I walked in to the house around 3 pm, Mum looked exhausted. I asked her why she was sitting in silence, she looked tired.

“Koreki chiew?”  I asked her, she looked a bit sleepy.

“A-a, stima emolal,” she responded, another blackout. Curse you Kenya power! I called and was informed that it would be resolved this afternoon. Perfect excuse to sleep, I was completely worn out. I told Mama what Kenya Power said.

“You know Uganda does not experience blackouts,” she began. “Really?” I thought to myself dismissive of what she had just said.

“You know when Milton Obote, Kenyatta and Nyerere were presidents; the East African community was very strong. You never even heard of blackouts. Kenya used to source its electricity from Uganda’s, Owen Falls. There was nothing like black outs at all in those days. But for some reason Kenyans, were constantly paranoid that Ugandans would cut our supply, we were such bad people. I know you like site seeing you should go to Owen Falls for a visit.” I began to dose off. Mum continued.

“That was where dad and I had our honeymoon; it is such a beautiful site. The waterfalls are so strong and never dry up; it is part of the River Nile.” I nod, eyes fighting to stay awake. “At that time the cost of living was low. Food was affordable; Kenyans, Ugandans and Tanzanians   moved across borders freely and worked anywhere. Your father worked in Uganda as well.” My interest was piqued, still exhausted. I always get fascinated when Mum talks about Dad. She always lights up, and for a short period of time it feels like he is still alive.

“Then it was all ruined by that mad man Idi Amin. He rounded up all the paraplegics and other disabled people across Uganda and ‘invited’ them to state house for a meal. They were lifted into Lorries and transported to Owen falls; the Lorries then emptied those poor people into the falls. No one survived. Amin brought a curse upon himself for doing that to people.” I nodded, now awake and excited; I had a blog post to write.

“Maybe the Kenyan paranoia made sense during Amin’s time; Amin would have cut off our power supply after assassinating Obote. You know it was the Tanzanians who worked with Ugandans to rid Uganda of that bad man. He died a miserable man, all those wives he had, abandoned him. When he died in Saudia Arabia they tried to petition to have him buried in Uganda, the people refused, rightly so. It was only his most loyal wife; I think it was his first wife and some of his children who buried him in a cemetery in Saudi Arabia. Bad man.” At that point I thought of other movies to get Mama to watch, The Rise & Fall of Idi Amin and The Last King of Scotland.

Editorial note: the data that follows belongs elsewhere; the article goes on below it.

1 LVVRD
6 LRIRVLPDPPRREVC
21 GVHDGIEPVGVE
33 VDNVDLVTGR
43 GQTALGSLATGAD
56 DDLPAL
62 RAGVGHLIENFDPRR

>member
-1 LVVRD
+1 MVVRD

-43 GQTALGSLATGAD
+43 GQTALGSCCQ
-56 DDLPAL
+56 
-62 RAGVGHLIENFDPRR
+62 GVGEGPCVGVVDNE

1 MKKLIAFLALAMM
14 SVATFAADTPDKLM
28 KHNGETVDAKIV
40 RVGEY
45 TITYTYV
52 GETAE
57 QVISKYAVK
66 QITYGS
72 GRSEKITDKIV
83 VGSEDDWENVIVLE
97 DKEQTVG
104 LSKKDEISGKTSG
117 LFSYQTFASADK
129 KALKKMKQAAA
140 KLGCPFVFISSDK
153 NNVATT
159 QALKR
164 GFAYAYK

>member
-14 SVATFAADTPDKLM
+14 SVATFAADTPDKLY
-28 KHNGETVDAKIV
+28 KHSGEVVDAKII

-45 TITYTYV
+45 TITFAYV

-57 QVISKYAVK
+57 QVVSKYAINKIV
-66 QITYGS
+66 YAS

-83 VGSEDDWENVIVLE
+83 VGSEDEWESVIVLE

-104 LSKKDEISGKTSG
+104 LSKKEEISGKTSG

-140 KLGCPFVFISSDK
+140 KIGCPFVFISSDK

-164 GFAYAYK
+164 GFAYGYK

“You know Ugandan soil is very fertile, a lot of Kenyans worked in rural areas there, they were farmers as well tilling huge parcels of land and living comfortably. Amin and his cronies believed that Kenyans were doing nothing in their country. All those farmers who had been there for years lost everything. Then you have the situation with the Indians, sad. You read that in your history didn’t you?” I nod and smile.

“You know Ndere (a village town centre in rural Western Kenya) was a very huge trading centre when I got married to your dad. Have you ever noticed that the buildings in Ndere look like those old Indian shops?”  I nod in agreement. “Ndere was such a busy place that was where I would do your aunt’s school shopping when she was going to Lwak Girls High School. You could get anything there. You could fuel your car; buy school uniforms, fully stocked supermarkets. And then in the afternoon it was jogweng’, villagers, selling their fresh vegetables and meats like fish from Yimbo – Usenge beach and Uyoma – Lwanda K’Otieno, fresh greens and beef.”

He excitement began to spill over, I couldn’t believe it. Ndere is a dusty place that for years barely had anything going on. It was just a place we would buy nice huge mandazi’s for five shillings that were called Kobole named after the old pentagon shaped five shilling coin that was minted until the late 90’s.

Now Mum is telling me it’s a place of such history. How cool is that?

“I want to go to these places, Yimbo and Uyoma.” I retort excited. “Just organize yourself, we will go with Nyaimbo, (a friend of Mum’s) she knows those areas best. In fact there is a place that miracles are said to happen, Got Ramogi.”

How cool is that? This needs to happen; I need to make this happen.